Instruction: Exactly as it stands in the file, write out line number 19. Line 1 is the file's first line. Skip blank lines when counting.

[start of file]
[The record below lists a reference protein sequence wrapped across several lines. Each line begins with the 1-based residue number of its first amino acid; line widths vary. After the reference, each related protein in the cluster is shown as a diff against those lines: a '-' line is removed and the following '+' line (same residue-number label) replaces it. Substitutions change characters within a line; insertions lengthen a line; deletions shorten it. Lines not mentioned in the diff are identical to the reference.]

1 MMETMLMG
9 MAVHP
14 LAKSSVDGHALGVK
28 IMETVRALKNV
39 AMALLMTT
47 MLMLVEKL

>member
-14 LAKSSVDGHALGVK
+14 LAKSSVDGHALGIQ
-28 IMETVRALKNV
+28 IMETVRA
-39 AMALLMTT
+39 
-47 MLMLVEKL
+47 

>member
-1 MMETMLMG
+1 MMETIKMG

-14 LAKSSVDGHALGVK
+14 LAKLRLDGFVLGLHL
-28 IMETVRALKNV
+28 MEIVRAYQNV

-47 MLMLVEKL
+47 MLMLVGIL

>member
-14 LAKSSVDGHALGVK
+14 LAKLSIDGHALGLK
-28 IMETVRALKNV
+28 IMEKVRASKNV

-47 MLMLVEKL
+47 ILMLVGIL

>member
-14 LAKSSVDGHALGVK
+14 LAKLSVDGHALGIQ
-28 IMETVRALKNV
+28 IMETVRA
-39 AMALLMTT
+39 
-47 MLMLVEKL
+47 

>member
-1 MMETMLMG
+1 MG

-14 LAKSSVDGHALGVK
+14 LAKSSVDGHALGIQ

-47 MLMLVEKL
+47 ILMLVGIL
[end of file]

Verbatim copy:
+1 MMETIKMG